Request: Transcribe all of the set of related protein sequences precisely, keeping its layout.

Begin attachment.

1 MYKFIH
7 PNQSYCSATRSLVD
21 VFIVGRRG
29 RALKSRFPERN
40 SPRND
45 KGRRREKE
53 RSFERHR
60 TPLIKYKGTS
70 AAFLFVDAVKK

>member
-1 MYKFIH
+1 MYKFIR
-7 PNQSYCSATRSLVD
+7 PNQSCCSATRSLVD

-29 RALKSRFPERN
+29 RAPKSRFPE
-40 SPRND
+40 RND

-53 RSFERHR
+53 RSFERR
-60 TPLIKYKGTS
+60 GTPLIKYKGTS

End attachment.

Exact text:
1 MYKFIH
7 PNQSYCSATRSLVD
21 VFIVGRRG
29 RALKSRFPERN
40 SPRND
45 KGRRREKE
53 RSFERHR
60 TPLIKYKGTS
70 AAFLFVDAVKK

>member
-1 MYKFIH
+1 MYKFIR
-7 PNQSYCSATRSLVD
+7 PNQSCCSATRSLVD

-29 RALKSRFPERN
+29 RAPKSRFPE
-40 SPRND
+40 RND

-53 RSFERHR
+53 RSFERR
-60 TPLIKYKGTS
+60 GTPLIKYKGTS